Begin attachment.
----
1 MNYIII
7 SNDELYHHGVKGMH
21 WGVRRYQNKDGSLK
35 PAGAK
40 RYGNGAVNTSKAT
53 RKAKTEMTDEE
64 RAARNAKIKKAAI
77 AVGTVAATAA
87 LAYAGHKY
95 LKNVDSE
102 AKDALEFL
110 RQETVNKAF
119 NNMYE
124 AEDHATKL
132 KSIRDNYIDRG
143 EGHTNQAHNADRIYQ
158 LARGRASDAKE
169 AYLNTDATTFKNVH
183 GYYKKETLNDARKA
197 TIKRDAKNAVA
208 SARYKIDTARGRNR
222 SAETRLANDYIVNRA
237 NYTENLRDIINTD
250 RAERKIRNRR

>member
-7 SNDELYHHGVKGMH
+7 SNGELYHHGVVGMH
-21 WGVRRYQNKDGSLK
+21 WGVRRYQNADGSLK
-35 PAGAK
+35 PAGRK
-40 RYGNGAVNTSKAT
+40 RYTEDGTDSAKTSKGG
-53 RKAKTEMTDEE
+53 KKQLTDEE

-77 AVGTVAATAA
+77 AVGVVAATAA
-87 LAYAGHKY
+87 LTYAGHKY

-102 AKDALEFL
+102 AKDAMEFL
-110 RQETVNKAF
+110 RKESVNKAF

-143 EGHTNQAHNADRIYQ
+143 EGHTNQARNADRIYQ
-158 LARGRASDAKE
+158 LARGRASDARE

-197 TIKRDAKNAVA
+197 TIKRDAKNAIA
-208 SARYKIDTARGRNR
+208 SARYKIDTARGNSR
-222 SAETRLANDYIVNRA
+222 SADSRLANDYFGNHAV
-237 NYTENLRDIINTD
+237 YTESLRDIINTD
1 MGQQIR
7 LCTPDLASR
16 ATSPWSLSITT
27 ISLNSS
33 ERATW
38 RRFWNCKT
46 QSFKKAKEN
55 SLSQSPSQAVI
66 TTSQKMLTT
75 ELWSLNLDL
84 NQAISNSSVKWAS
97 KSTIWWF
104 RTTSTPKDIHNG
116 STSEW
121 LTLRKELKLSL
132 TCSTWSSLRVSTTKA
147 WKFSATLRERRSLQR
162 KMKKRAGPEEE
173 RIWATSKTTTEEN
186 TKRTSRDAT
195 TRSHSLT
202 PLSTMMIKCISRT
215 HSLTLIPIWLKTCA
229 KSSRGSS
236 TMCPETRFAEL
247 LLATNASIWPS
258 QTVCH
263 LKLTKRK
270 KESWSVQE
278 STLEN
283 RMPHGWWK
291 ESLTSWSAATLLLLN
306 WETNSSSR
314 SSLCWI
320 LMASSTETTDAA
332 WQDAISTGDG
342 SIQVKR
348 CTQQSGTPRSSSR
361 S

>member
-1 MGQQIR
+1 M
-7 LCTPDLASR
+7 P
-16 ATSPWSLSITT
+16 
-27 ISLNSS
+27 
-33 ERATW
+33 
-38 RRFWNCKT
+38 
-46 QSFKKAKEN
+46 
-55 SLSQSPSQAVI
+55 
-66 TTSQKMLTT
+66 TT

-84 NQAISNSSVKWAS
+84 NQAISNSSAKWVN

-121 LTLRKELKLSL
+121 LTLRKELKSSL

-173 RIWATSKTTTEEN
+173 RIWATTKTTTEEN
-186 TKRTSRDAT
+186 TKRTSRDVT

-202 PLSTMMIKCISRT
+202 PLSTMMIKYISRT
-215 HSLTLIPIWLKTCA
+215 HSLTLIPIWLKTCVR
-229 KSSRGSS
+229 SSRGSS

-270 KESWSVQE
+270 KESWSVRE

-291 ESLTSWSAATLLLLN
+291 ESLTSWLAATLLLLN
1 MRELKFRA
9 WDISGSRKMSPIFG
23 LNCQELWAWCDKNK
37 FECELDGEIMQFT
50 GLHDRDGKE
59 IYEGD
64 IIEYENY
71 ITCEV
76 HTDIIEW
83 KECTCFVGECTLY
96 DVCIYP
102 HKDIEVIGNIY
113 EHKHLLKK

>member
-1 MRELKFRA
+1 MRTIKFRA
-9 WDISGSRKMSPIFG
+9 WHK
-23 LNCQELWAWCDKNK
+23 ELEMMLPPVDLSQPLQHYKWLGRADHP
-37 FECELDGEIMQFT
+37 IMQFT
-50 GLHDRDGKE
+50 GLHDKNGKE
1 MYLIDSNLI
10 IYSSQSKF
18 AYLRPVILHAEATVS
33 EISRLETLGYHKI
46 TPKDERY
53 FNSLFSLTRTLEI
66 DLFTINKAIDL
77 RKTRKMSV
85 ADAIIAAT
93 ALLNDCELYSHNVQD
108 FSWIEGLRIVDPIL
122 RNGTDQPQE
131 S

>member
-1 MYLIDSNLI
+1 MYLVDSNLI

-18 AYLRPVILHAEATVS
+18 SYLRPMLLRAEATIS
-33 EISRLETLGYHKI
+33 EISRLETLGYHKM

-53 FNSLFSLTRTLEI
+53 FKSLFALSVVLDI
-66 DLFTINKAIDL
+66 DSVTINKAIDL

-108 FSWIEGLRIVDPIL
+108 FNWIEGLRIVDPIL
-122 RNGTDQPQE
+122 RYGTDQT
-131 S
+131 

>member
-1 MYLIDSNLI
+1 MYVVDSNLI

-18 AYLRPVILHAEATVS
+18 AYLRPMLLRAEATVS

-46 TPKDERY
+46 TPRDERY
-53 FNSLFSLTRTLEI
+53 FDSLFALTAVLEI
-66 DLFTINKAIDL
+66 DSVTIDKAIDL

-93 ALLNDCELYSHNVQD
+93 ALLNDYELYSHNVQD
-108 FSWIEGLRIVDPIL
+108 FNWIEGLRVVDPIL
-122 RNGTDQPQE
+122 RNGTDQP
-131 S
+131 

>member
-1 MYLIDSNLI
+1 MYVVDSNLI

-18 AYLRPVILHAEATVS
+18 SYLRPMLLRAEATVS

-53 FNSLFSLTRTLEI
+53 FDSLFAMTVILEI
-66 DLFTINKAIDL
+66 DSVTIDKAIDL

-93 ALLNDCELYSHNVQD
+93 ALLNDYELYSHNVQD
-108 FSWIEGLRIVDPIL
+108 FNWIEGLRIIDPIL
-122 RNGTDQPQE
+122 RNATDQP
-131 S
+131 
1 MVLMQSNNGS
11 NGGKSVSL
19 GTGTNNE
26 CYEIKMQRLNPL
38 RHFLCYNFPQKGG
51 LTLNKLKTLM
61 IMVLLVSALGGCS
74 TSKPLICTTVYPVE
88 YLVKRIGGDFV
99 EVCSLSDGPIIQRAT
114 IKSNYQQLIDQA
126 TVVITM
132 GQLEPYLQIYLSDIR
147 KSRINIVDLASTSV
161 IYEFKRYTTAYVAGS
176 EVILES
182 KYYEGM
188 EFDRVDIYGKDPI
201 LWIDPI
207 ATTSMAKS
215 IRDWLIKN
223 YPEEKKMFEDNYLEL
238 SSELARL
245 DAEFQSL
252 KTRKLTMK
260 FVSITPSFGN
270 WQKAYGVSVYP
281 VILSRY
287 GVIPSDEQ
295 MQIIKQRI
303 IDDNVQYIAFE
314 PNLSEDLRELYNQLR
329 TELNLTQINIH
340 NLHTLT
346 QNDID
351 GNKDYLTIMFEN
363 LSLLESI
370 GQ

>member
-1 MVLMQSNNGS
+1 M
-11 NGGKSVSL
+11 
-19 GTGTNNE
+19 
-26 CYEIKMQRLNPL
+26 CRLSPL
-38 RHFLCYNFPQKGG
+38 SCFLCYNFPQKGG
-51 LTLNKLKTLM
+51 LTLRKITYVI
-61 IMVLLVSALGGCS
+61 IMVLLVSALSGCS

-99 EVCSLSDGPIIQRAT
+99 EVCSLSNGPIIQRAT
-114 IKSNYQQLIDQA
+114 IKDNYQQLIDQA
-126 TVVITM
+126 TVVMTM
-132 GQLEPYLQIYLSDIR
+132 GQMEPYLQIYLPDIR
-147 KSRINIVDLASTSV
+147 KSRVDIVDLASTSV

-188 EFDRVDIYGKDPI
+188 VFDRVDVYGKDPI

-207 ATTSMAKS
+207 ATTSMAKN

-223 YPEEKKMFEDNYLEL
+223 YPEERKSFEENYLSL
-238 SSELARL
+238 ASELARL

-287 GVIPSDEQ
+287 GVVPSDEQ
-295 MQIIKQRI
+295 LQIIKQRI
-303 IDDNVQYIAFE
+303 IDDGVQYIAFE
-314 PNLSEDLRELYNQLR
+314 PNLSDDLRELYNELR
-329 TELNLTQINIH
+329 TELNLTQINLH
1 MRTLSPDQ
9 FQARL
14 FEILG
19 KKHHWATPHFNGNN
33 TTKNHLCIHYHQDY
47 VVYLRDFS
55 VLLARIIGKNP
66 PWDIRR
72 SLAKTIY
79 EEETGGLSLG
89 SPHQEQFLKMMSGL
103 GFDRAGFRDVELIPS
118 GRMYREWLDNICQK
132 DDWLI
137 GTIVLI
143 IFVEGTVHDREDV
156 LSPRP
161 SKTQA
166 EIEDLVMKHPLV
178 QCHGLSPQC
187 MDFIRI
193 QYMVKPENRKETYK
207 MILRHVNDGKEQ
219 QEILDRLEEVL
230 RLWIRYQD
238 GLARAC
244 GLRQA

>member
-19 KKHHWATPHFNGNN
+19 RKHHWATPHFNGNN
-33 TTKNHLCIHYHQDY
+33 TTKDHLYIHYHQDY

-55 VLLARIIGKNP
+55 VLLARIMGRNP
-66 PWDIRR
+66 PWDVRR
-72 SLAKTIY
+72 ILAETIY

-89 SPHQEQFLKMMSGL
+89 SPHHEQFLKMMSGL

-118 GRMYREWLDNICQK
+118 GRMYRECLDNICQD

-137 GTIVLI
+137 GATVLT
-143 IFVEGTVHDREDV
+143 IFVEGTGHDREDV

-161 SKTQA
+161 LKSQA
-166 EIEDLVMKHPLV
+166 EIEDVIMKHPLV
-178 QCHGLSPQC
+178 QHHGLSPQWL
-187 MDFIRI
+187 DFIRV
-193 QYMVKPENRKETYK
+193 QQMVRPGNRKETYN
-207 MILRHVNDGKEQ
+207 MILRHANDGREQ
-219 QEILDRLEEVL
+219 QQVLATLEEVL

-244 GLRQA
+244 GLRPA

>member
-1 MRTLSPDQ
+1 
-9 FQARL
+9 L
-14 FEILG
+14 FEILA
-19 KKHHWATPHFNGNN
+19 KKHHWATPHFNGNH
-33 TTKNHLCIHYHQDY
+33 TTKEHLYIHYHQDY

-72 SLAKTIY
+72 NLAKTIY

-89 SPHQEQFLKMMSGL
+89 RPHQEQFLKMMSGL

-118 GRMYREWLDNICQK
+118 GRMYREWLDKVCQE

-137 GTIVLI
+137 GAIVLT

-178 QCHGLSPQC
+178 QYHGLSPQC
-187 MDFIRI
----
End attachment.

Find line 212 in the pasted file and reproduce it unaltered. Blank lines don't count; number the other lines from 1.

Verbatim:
-66 DLFTINKAIDL